My rating: 5 of 5 stars
Series: Remembrance of Earth’s Past (Book 3 of 3)
Genre: Hard science fiction
English translation published: 2016 by Tor Books (US) and Head of Zeus (UK).
Death’s End is an incredibly epic conclusion to the insanely imaginative and unpredictable hard science fiction trilogy, Remembrance of Earth’s Past.
I’ve read the first two books of this trilogy more than a year ago. The reason why I did not read Death’s End till now was not because I didn’t enjoy these books. On the contrary, just on those two alone I was already touting Remembrance of Earth’s Past to be one of my favourites. It was due to how well the sequel The Dark Forest seemed to have wrapped up the story then that I didn’t immediately continue with the final book. Each book in the trilogy was so thought-provoking and full of creativity that I found myself needing time to absorb and digest what I’ve read. Death’s End is the ultimate entry in this incredible trilogy which utterly floored me with its mind-blowing ideas that employed real world theoretical and astrophysics in an all-out epic and fascinating narrative.
Honestly, I had no inkling how the story will progress after the superb ending The Dark Forest. Turns out that the first part of Death’s End took the reader back to the Crisis Era that spanned the two centuries after the ending of The Three-Body Problem when the human race realised that the Trisolarans, living four light years away, are coming for Earth. The sequel told the story of Luo Ji commencing from the Crisis Era. This time the story was told from the perspective of a new main character, Cheng Xin, who was involved in another project during the same era. Readers who felt that the female representation was severely lacking in the previous two instalments should be glad to know that Cheng Xin is female and will be the primary character that we follow throughout the entire book.
However, I wasn’t as captivated by Cheng Xin as a character as much as I did with Luo Ji. For one thing, I felt that almost every single decision she made was the opposite of mine. This was not to say that her characterisation was not realistic. I guess that my instincts towards humanity in general tended to be more pessimistic. And this brings me to the main themes of this story – survival and the human condition. As with all great science fiction, Remembrance of Earth’s Past is a study of the human condition – how humans deal with first contact and then possible annihilation at the hands of an eminently more advanced race. The narrative was both sweeping and personal as we get to see global shifts in human culture and mentality across the eras, as well as interactions between individual characters.
When I say that the narrative in Death’s End was epic, I almost felt that it was an understatement. The story in The Dark Forest spanned hundreds of years, and it paled in comparison to this astounding concluding volume. I won’t even mention how many years the narrative covers because this is something a new reader needs to discover and experience. Don’t even read the “Table of Eras” found at the start of the book. All I can say that at the end of this entire trilogy, the one thing that resonated with me the most is the reason why I’ve always been so enamoured and, at the same time, terrified with the Universe.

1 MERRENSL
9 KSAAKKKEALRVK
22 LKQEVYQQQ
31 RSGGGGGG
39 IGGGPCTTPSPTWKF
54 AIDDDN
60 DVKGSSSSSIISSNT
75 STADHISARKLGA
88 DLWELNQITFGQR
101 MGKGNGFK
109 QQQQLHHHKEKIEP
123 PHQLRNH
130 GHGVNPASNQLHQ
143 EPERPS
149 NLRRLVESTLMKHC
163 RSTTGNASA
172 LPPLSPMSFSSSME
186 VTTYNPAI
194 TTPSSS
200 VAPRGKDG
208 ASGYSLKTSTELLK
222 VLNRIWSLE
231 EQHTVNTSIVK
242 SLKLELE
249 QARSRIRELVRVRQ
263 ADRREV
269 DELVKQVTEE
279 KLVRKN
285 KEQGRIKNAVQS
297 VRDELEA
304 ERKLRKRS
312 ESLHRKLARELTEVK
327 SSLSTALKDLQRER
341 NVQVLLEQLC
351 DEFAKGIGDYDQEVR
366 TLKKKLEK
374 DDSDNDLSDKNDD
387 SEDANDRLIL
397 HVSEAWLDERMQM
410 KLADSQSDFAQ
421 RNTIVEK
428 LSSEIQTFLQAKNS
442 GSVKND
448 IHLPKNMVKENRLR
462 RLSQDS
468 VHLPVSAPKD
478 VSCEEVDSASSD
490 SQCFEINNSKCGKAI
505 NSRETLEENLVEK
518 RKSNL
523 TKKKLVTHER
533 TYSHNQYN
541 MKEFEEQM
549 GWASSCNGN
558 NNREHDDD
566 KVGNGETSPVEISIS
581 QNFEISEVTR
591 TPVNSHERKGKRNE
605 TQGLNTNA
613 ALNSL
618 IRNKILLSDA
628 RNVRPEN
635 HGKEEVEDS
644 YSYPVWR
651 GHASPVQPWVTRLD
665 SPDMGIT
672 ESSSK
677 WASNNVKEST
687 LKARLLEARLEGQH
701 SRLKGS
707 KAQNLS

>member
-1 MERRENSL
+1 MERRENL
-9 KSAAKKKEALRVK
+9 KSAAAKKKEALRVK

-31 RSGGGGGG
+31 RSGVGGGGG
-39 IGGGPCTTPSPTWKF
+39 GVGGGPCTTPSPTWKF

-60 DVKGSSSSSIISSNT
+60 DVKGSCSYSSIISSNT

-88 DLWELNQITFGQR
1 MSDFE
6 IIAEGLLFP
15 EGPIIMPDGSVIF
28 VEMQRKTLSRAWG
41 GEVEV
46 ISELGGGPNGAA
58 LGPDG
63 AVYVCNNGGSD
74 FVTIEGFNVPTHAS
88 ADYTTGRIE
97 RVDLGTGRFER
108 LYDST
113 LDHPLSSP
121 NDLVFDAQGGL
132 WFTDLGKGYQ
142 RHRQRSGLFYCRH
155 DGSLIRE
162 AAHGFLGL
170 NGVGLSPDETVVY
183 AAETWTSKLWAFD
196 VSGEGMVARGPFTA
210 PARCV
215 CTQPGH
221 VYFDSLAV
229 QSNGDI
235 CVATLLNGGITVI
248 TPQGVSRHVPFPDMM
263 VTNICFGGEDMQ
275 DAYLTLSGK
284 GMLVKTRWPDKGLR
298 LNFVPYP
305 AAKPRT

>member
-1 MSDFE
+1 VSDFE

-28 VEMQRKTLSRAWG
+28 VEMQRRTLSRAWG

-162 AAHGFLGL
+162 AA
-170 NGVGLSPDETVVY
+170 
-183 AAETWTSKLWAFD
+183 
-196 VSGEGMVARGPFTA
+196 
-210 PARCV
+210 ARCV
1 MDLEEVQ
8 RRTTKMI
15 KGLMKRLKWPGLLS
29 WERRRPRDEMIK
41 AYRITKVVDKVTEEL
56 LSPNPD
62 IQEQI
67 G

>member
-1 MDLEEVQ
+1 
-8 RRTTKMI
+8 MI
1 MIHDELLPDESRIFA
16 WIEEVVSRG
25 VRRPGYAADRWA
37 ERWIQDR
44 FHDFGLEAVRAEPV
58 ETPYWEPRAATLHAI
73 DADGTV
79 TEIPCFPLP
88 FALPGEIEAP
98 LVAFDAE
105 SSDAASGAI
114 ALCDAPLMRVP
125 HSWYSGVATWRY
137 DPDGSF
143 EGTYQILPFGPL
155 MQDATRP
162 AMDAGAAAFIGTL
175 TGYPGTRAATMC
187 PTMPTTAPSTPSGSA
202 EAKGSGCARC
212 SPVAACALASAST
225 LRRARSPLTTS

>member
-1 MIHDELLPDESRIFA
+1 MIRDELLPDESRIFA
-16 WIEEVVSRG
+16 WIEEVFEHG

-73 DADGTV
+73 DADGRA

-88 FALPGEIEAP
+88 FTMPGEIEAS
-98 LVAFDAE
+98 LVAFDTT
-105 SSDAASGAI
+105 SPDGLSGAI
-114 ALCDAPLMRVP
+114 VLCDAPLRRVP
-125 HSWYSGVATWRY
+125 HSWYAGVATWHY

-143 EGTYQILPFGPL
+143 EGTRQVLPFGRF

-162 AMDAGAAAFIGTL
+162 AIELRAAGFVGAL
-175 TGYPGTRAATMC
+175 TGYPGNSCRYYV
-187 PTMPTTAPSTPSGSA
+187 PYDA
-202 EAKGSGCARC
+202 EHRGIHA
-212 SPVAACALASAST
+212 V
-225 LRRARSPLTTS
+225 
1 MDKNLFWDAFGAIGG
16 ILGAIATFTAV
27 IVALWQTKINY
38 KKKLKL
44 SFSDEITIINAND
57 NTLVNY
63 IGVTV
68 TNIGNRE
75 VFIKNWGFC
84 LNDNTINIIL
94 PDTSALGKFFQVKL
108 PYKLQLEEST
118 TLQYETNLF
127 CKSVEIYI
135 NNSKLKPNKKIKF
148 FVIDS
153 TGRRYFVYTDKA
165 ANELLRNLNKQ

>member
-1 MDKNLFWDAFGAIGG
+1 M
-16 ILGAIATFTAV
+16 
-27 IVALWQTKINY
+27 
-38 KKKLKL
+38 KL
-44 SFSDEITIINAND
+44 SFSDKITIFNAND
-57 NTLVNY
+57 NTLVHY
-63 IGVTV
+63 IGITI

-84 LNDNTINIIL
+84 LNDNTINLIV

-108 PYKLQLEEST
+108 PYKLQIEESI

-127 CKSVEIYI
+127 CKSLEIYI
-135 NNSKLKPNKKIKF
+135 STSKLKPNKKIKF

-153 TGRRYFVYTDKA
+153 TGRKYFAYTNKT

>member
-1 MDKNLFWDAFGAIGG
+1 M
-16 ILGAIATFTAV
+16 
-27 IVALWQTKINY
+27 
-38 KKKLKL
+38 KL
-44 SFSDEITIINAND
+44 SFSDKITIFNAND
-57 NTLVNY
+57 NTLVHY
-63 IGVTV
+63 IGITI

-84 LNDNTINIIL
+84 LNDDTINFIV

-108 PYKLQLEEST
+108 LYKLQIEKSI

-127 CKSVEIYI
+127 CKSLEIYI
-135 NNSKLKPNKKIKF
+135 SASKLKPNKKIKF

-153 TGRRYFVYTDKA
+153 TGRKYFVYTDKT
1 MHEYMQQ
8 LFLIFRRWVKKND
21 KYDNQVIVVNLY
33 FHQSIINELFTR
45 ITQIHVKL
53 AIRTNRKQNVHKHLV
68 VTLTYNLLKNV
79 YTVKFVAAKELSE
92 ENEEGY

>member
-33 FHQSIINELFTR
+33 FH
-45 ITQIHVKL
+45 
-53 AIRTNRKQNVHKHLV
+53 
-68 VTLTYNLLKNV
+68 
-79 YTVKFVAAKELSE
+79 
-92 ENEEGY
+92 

Time is the cruelest force of all.
Cixin Liu clearly has a keen mind and interest in the hard sciences, specifically in physics. Characterisation-wise, Death’s End fell short of The Dark Forest. Regardless, the sheer creativity of the author in employing his knowledge of physics and incorporating them into ideas that left both my jaw and brain on the floor impressed me so much that this was truly a science fiction masterpiece in my mind. Ideas from Einstein’s special and general theories of relativity to quantum mechanics to super-string theory. It came as no surprise that I loved how these concepts were so well-presented and executed in the story. The combined force that was Liu’s staggering imagination and mastery of these subjects came together in a story that was utterly unpredictable. One simply cannot think of the things that could happen in the story without both these elements. I cannot say this enough – I was mind-blown – numerous times in fact.
One last thing that I must mention is the amazing translation by Ken Liu. It is a testament to his translation skills that a Chinese science fiction book that is so filled with scientific terms and concepts can be read so seamlessly in English. I would say the same of the translator of The Dark Forest, Joel Martinsen. These books did not read nor feel like translated books to me.
In short, Death’s End was masterful conclusion that pulls out all the stops to an already incredible and inventive trilogy. I’d say that this is a highly recommended science fiction read, and practically a must-read for fans of hard science fiction.
You can order the book from: Book Depository (Free shipping)